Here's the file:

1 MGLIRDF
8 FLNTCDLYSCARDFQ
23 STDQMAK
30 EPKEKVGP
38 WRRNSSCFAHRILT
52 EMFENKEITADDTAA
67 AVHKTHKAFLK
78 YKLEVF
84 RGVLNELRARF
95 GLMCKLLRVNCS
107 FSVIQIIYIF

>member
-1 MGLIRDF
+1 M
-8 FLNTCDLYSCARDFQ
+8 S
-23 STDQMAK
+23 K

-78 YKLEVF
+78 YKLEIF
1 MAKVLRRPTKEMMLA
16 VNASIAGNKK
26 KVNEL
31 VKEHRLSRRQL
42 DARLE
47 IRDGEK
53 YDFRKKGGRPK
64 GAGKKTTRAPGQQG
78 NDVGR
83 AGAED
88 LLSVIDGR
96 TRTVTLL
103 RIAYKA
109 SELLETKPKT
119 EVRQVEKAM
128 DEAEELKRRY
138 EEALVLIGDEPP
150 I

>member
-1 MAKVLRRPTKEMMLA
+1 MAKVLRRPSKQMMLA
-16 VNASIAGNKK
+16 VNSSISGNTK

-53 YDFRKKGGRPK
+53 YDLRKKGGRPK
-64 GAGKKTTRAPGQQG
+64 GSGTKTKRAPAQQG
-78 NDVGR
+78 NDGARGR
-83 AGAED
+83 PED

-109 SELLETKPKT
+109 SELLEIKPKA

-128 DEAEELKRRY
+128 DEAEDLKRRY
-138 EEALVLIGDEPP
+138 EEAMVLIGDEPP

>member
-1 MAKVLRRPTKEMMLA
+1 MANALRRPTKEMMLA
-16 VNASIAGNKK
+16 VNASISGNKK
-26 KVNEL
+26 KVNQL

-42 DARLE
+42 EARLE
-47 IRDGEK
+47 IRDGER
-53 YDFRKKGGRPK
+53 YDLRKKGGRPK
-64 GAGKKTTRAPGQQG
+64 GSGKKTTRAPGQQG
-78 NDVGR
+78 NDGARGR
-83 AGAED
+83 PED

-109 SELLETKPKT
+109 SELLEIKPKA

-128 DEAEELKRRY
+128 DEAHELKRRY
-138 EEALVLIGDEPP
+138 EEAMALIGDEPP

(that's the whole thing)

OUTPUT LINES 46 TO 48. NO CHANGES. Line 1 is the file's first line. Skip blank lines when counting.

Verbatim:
-64 GAGKKTTRAPGQQG
+64 GSGTKTKRAPAQQG
-78 NDVGR